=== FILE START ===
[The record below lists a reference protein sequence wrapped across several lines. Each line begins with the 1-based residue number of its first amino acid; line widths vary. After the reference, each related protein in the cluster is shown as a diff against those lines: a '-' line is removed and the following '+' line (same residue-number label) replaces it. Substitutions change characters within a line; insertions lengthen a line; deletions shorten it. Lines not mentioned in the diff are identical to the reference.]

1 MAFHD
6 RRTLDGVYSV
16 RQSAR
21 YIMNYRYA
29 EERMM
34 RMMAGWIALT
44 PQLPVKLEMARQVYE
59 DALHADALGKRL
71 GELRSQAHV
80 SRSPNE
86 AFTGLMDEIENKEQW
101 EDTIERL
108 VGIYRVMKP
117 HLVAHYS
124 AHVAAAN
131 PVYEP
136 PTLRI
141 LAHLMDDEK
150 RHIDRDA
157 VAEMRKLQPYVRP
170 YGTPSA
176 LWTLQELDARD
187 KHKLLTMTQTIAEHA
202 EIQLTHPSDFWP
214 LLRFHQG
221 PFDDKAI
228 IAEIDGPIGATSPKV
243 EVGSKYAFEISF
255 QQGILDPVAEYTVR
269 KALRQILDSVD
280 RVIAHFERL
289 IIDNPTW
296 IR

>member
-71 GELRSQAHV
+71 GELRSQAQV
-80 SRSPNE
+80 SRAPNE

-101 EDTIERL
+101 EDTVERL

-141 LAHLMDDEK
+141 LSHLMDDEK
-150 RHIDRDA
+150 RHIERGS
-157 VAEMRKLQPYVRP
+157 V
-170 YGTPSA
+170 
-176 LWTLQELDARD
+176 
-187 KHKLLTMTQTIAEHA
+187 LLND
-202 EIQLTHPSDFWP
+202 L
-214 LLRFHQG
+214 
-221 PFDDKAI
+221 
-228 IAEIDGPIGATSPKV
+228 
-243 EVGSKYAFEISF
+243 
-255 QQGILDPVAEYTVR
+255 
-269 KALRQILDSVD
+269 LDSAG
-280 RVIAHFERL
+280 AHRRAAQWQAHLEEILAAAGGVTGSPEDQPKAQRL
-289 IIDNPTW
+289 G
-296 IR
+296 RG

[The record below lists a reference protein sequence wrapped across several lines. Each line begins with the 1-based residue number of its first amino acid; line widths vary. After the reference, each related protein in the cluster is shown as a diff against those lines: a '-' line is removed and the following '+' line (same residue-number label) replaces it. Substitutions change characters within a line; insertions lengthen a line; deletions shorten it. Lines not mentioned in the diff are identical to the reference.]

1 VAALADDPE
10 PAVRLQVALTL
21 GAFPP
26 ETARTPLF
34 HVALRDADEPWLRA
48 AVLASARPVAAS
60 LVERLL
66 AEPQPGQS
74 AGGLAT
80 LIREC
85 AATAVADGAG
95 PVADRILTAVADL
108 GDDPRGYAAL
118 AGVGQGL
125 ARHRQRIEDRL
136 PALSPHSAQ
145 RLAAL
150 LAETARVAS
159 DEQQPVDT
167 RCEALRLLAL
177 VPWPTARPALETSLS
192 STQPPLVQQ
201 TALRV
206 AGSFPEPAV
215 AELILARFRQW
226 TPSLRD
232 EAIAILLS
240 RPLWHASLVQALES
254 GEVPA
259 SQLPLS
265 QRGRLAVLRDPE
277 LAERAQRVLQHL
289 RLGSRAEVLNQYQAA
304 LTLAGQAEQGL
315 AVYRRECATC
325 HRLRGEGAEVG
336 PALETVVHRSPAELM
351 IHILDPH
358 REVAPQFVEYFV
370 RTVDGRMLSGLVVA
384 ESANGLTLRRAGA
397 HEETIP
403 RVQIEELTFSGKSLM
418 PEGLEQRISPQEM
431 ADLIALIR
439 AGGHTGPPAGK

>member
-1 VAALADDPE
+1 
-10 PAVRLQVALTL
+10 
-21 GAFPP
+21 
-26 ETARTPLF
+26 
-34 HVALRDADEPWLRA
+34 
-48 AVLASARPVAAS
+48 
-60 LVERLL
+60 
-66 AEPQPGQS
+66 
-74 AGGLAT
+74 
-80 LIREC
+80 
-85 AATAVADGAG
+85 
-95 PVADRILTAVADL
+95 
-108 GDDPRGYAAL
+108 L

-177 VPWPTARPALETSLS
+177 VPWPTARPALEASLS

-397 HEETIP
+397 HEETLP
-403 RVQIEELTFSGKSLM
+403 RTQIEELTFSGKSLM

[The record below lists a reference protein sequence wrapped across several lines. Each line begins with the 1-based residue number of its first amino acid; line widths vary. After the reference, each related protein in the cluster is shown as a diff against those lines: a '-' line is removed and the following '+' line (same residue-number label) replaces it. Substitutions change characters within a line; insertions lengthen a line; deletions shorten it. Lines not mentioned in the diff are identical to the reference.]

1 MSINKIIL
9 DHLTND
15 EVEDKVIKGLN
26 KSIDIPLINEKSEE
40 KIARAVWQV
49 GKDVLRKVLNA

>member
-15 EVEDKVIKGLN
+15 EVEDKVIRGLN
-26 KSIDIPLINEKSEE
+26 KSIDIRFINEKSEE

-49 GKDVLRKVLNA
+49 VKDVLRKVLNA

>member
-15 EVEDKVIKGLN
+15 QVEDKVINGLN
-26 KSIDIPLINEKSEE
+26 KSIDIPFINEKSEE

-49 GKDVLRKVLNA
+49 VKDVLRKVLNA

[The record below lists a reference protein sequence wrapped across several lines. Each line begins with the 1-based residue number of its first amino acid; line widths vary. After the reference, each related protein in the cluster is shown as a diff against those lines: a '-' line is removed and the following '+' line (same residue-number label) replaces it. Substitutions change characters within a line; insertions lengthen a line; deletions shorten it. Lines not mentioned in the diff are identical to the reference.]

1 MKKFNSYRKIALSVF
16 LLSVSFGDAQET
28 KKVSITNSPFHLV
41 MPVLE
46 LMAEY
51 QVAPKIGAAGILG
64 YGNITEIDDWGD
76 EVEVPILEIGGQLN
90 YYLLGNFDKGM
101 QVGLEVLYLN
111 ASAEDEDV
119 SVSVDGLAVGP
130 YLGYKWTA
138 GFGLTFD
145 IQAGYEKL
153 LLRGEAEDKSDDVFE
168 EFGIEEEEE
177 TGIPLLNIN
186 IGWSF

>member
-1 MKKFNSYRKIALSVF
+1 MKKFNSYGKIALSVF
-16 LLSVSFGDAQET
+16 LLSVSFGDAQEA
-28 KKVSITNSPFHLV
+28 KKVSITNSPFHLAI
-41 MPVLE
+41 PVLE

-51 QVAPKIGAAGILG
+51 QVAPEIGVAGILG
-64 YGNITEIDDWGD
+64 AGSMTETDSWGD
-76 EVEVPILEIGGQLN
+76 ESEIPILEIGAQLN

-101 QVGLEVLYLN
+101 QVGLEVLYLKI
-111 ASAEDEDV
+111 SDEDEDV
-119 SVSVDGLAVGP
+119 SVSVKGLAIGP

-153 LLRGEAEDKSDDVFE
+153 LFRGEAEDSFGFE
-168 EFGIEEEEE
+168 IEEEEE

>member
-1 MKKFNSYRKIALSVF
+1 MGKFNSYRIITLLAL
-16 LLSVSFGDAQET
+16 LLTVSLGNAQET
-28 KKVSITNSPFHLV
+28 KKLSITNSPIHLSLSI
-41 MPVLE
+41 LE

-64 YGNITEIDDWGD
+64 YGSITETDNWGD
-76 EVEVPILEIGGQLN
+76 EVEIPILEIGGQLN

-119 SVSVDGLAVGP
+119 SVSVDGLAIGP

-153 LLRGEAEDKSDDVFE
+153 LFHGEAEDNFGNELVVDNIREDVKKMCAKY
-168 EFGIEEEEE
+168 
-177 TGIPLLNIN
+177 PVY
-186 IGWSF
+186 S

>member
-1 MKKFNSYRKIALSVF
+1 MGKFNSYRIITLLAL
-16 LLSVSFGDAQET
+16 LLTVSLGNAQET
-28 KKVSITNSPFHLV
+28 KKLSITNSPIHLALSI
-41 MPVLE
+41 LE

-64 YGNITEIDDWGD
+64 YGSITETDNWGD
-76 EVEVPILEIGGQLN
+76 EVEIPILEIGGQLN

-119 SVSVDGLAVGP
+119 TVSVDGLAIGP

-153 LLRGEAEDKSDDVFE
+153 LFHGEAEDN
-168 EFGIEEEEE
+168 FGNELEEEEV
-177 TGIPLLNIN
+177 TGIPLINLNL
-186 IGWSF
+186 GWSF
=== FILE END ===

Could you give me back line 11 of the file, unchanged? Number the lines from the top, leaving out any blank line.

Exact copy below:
80 SRSPNE